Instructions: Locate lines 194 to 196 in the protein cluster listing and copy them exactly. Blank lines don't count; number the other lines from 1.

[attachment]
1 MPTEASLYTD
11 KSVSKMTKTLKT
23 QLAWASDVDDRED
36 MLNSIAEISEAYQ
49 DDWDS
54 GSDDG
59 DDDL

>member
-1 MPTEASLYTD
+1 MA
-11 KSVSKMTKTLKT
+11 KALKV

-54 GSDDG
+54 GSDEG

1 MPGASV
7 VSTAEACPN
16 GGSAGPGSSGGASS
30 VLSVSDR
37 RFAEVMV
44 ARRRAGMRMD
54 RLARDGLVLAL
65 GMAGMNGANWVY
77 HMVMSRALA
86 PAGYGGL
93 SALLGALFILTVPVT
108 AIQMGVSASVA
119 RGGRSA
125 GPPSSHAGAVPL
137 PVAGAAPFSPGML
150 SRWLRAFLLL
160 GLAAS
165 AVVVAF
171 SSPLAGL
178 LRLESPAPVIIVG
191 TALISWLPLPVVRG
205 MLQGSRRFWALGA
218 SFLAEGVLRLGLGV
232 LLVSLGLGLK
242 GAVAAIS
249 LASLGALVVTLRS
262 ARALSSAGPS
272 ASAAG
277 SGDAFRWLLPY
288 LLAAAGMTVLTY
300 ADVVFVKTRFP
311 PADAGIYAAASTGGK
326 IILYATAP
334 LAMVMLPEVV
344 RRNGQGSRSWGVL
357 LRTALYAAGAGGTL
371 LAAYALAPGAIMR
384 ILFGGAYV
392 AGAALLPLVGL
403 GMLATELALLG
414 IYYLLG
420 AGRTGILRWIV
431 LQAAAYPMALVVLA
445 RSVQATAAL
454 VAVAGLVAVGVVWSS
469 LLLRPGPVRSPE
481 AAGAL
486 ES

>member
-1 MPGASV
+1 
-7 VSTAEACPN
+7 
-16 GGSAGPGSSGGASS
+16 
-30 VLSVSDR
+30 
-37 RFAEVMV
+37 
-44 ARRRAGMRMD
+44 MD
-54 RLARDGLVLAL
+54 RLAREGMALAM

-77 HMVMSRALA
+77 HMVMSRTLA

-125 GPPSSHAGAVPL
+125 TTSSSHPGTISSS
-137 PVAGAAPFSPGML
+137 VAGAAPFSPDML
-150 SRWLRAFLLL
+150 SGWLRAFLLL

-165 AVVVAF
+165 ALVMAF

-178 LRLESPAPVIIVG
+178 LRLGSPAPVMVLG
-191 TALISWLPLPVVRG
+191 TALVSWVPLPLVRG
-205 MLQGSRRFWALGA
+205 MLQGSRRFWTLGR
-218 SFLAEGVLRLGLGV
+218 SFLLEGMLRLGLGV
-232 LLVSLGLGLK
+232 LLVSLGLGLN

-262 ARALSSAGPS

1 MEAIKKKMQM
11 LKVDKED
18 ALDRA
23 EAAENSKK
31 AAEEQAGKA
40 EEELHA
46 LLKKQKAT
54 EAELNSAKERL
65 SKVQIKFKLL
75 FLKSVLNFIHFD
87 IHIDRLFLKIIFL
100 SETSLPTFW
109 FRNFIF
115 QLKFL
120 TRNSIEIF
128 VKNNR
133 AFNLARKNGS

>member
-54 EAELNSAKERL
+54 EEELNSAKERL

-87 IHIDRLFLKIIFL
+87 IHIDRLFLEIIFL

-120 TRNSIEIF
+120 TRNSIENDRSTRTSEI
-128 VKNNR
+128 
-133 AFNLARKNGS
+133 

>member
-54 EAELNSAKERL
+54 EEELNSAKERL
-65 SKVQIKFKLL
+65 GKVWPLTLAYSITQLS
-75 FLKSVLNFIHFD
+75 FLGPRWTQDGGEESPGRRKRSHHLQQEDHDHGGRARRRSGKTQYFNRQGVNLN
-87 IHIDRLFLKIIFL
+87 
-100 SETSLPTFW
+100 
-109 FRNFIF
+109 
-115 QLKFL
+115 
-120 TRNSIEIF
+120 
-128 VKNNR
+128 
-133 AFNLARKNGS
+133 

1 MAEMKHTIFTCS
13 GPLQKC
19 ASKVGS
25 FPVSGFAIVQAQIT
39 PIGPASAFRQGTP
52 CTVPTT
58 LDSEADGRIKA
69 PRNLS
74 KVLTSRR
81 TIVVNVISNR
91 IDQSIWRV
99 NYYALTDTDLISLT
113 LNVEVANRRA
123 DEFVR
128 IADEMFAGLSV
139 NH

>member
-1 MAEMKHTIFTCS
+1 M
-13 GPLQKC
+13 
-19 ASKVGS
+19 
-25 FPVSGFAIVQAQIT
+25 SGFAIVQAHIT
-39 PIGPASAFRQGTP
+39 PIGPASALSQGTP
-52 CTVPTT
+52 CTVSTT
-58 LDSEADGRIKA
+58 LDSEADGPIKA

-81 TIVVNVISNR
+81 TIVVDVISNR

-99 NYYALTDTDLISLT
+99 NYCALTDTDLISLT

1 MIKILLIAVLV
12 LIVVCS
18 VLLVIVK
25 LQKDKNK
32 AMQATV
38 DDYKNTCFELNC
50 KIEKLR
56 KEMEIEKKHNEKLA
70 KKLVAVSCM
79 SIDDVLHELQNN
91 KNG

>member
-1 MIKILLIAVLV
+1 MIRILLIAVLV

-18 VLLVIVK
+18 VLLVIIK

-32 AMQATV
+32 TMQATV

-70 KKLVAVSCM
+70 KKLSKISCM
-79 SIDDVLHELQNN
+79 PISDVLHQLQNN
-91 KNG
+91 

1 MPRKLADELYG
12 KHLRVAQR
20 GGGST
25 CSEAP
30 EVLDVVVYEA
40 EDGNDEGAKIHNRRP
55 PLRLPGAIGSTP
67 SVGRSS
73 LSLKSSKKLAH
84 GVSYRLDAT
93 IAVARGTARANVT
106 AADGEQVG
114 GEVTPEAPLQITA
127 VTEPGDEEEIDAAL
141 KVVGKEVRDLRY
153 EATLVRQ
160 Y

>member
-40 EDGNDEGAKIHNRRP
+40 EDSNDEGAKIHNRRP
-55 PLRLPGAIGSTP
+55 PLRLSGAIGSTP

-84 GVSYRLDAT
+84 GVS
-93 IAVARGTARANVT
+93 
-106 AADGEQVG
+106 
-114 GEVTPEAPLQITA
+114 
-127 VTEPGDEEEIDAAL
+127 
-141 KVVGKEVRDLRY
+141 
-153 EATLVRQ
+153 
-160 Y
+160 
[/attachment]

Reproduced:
>member
-1 MIKILLIAVLV
+1 MIRILLIAVLV